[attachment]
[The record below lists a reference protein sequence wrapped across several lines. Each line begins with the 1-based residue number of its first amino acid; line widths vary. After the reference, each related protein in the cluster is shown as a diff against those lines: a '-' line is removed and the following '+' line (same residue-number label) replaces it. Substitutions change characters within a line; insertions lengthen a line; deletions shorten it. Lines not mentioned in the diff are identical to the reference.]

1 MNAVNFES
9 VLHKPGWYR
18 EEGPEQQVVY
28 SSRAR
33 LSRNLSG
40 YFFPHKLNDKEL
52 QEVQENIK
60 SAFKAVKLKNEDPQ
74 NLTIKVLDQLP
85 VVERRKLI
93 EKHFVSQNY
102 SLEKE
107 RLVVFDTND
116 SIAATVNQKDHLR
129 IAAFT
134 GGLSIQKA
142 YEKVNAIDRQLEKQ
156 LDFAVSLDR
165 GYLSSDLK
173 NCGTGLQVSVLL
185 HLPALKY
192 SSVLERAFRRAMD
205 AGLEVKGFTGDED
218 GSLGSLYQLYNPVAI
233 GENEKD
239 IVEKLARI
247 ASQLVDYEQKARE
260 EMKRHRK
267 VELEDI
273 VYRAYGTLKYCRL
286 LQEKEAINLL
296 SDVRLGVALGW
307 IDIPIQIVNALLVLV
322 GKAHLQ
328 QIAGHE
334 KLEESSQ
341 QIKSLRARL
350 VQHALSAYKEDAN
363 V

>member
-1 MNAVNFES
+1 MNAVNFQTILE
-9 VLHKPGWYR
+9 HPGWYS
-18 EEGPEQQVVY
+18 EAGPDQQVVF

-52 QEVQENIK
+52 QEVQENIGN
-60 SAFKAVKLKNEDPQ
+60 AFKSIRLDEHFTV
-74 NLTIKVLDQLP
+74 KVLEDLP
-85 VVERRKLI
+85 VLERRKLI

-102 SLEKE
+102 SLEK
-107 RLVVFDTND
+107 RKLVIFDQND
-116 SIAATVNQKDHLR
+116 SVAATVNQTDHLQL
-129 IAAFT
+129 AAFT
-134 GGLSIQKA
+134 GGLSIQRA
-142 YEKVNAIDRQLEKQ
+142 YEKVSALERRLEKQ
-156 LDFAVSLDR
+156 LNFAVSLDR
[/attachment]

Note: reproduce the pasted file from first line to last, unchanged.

[The record below lists a reference protein sequence wrapped across several lines. Each line begins with the 1-based residue number of its first amino acid; line widths vary. After the reference, each related protein in the cluster is shown as a diff against those lines: a '-' line is removed and the following '+' line (same residue-number label) replaces it. Substitutions change characters within a line; insertions lengthen a line; deletions shorten it. Lines not mentioned in the diff are identical to the reference.]

1 MNAVNFES
9 VLHKPGWYR
18 EEGPEQQVVY
28 SSRAR
33 LSRNLSG
40 YFFPHKLNDKEL
52 QEVQENIK
60 SAFKAVKLKNEDPQ
74 NLTIKVLDQLP
85 VVERRKLI
93 EKHFVSQNY
102 SLEKE
107 RLVVFDTND
116 SIAATVNQKDHLR
129 IAAFT
134 GGLSIQKA
142 YEKVNAIDRQLEKQ
156 LDFAVSLDR
165 GYLSSDLK
173 NCGTGLQVSVLL
185 HLPALKY
192 SSVLERAFRRAMD
205 AGLEVKGFTGDED
218 GSLGSLYQLYNPVAI
233 GENEKD
239 IVEKLARI
247 ASQLVDYEQKARE
260 EMKRHRK
267 VELEDI
273 VYRAYGTLKYCRL
286 LQEKEAINLL
296 SDVRLGVALGW
307 IDIPIQIVNALLVLV
322 GKAHLQ
328 QIAGHE
334 KLEESSQ
341 QIKSLRARL
350 VQHALSAYKEDAN
363 V

>member
-1 MNAVNFES
+1 MNAVNFQTILE
-9 VLHKPGWYR
+9 HPGWYS
-18 EEGPEQQVVY
+18 EAGPDQQVVF

-52 QEVQENIK
+52 QEVQENIGN
-60 SAFKAVKLKNEDPQ
+60 AFKSIRLDEHFTV
-74 NLTIKVLDQLP
+74 KVLEDLP
-85 VVERRKLI
+85 VLERRKLI

-102 SLEKE
+102 SLEK
-107 RLVVFDTND
+107 RKLVIFDQND
-116 SIAATVNQKDHLR
+116 SVAATVNQTDHLQL
-129 IAAFT
+129 AAFT
-134 GGLSIQKA
+134 GGLSIQRA
-142 YEKVNAIDRQLEKQ
+142 YEKVSALERRLEKQ
-156 LDFAVSLDR
+156 LNFAVSLDR